I saw the Head's PA hovering by the door after the 20min period which was my signal to leave, so I made sure to tell the returning class teacher which task they had reached; make no mistake that this teacher will be asked how you interacted with them so make sure you thank them!
    The Assistant Head later told me that I was offered the post as I looked like I would make sure that the pupils completed their work (there's my behaviour management coming to the fore!), and I came across as the obvious teacher.
    She said one candidate wouldn't stop talking, as if he was trying to show off his teaching skills- so don't talk too much. Remember, the lesson is about the pupil learning, NOT hearing the sound of your own voice.
    2. I was then given a school tour where I made sure to ask at least 2 insightful questions to show how interested I was in the chool and its developments, as well as making you stand out as an intelligent candidate which were:
    - Do teachers contribute to curriculum review and integration?
    - What traning opportunities are available for staff?
    3. The 30 min interview was with the Deputy Head, the Business Manager and a school governor and they were sitting in a semi-circle with my seat in the middle at a suitable distance.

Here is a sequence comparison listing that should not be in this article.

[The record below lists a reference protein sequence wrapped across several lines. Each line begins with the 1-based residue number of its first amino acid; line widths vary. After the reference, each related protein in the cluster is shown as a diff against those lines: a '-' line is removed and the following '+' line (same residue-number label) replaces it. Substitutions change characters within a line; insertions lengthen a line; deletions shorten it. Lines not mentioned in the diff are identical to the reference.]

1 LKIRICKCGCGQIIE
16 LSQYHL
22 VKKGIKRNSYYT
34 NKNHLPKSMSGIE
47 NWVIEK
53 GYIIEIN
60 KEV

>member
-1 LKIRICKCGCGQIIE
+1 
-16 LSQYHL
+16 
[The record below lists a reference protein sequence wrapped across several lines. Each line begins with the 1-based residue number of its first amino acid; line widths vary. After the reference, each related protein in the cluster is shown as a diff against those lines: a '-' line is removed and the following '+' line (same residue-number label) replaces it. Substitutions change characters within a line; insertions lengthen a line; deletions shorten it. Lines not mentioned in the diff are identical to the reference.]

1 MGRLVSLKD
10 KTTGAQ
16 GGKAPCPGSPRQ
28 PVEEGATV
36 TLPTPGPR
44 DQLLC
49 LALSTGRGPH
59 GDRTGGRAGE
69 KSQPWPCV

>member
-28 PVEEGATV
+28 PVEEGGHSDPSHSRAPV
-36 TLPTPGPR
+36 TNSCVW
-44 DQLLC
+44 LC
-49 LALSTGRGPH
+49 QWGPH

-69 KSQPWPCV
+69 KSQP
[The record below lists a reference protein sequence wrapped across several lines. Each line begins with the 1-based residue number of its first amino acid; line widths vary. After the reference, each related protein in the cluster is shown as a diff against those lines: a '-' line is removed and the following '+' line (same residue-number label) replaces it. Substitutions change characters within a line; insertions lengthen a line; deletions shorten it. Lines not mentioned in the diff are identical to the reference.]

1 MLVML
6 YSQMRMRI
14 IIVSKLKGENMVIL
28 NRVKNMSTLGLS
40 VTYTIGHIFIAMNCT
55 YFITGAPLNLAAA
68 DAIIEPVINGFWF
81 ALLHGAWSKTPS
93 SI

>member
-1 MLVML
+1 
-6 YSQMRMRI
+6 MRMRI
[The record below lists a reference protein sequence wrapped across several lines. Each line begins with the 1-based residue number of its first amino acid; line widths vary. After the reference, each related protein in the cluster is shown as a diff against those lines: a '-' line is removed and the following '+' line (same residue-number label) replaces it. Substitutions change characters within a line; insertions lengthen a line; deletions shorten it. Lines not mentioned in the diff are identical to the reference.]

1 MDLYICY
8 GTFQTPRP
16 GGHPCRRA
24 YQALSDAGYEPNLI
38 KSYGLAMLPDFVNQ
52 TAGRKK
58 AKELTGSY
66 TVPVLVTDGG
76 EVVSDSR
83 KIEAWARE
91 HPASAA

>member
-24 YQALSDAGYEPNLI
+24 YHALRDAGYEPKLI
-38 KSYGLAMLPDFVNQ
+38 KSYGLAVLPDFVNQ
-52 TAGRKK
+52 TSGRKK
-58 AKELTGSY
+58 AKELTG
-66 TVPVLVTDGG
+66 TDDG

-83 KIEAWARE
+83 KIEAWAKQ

Below are a list of all the questions I was asked so I would recommend preparing answers ro all of the following if you are serious about the post!
    1.Where do you see yourself going in future, what are your career goals?
    2. What are the good and bad things about the school?
    3. How would you leave a classroom for the next class (ie. would you tidy it?)
    4. What would you do if you arrived at a class and no work had been set?
    5. The person spec mentions the job is 'physically demanding,'- how do you interpret this? (obviously this was unique to my job ad but you never know!)
    6. Give me an example of a situation where you dealt with difficult behaviour/pupil and what was the outcome?